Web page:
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Express Medical Supply's Intermittent Catheter Guide

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Express Medical Supply's Intermittent Catheter Guide

Have you recently started using intermittent catheters? This guide by Express Medical Supply will help you learn about the different types of catheter materials and whether or not you need a straight or coude tip.

PR Newswire

ST. LOUIS, July 25, 2018 /PRNewswire-PRWeb/ -- For more information on catheters please read our full guide to urinary intermittent catheters on our Express Medical Supply blog.

Intermittent catheters are not all made the same. They don't come in a box marked one type fits all. The tips of the catheters vary and the materials they are made of vary as well. When you purchase intermittent catheters you will have to choose between different ones and that is easier if you know what the choices are before you buy your own catheters. There are several different styles of intermittent catheters and those styles do serve different purposes. If you need to use medical supplies as a part of your daily life it is important that you know what they are and how they work. You will want the intermittent catheter that works the best for your individual health needs.

What are the different kinds of intermittent urinary catheters?

  • Coude Catheter is a catheter that has a bent tip for ease of insertion around an enlarged prostate or other obstructions, the angle of the bend can vary.
  • Coude Olive Tip Catheter is a type of coude tip intermittent catheter that bends slightly as it tapers down to a tip with a small rounded ball on the end for insertion around an enlarged prostate or strictures, the ball on the end can feel more comfortable for you if using a standard coude catheter hasn't been able to maneuver around your prostate easily.
  • Coude Tiemann Catheter is a type of coude tip catheter with a longer thin tapered tip that is small and rounded at the end for ease of insertion around strictures and/or an enlarged prostate, this style can be great for when a regular coude tip isn't working well for you and you would like a more narrow tip to your catheter.
  • Straight Tip Catheter is an intermittent catheter that has a straight tip that does not have any bend to it, this is the standard straight catheter design that is used unless there is a problem with insertion. These standard catheters are less expensive when compared to any of the coude tip catheters.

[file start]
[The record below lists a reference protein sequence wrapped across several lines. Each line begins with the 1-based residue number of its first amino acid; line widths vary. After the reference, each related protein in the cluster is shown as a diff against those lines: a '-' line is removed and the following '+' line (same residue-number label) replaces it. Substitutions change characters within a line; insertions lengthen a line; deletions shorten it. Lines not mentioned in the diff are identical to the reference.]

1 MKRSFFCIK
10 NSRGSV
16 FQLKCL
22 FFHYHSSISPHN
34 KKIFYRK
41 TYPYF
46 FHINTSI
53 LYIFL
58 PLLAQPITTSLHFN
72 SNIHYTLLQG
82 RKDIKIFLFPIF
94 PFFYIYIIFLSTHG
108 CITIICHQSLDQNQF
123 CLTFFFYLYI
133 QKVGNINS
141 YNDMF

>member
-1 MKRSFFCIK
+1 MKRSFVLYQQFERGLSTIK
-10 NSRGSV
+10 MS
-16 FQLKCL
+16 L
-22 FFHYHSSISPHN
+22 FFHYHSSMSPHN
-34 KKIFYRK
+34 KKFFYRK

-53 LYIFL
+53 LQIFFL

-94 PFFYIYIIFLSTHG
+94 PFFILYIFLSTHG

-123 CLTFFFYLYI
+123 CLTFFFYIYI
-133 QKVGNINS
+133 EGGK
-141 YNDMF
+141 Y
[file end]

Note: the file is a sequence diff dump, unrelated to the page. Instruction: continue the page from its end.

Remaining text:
What are catheters made of?
There are three main materials used to make urinary intermittent catheters, red rubber, silicone, and vinyl also known as PVC. These materials feel different when they are used. Some are firmer and others are more flexible.

Pliability and flexibility of intermittent catheter materials:

  • Softest = Red Rubber
  • Medium = Silicone
  • Firmest = PVC/Vinyl

There are exceptions to the above list, for instance if it is specifically labeled "soft silicone catheter" could be softer than one of the firmer red rubber varieties. For the most part though, this is a good place to start when it comes to understanding which Intermittent catheter is more pliable.

Silicone Catheters Feature:

  • Latex-free clear catheter, this is the best choice if you are allergic to latex.
  • Standard firmness as well as soft varieties are available.
  • Pre-lubricated hydrophilic or the less expensive non-lubricated variety.
  • Some companies like to incorporate polished eyelets for ease of use in their silicone catheters.

Red Rubber Catheters Feature:

  • Latex rubber and they are not suitable for anyone who is allergic or even sensitive to latex.
  • Generally red in color but they are also found in reddish brown and orange as well.
  • Red rubber catheters are not clear, they are opaque, which means you can't see through them.
  • The entire catheter is one piece of red rubber, the funnel is integrated and it is not color coded.
  • These catheter are soft, pliable, and flexible.
  • Eyelets are not polished but they are available with one eyelet, staggered eyelets, or the standard eyelet style.

PVC/Vinyl Catheters Feature:

  • PVC stands for Polyvinyl chloride, which is why it is called "vinyl" for short.
  • The Smooth surface is available in clear like silicone catheters and red like red rubber catheters. Always read the description to make sure you are getting the catheter you want.
  • PVC/vinyl tends to be a firmer catheter.
  • Vinyl warms to your body like red rubber but it isn't as flexible as red rubber.
  • Some vinyl catheters have color coded funnels that can make it easier to double check that you have the correct catheter size.
  • PVC/vinyl is also available without a funnel end.
  • Eyelets on vinyl catheters can be fire polished and smoothed or they can be cold pressed, always ask if the catheter you are buying has polished eyelets because the polishing makes catheter insertion much more comfortable.

 

SOURCE Express Medical Supply, Inc.

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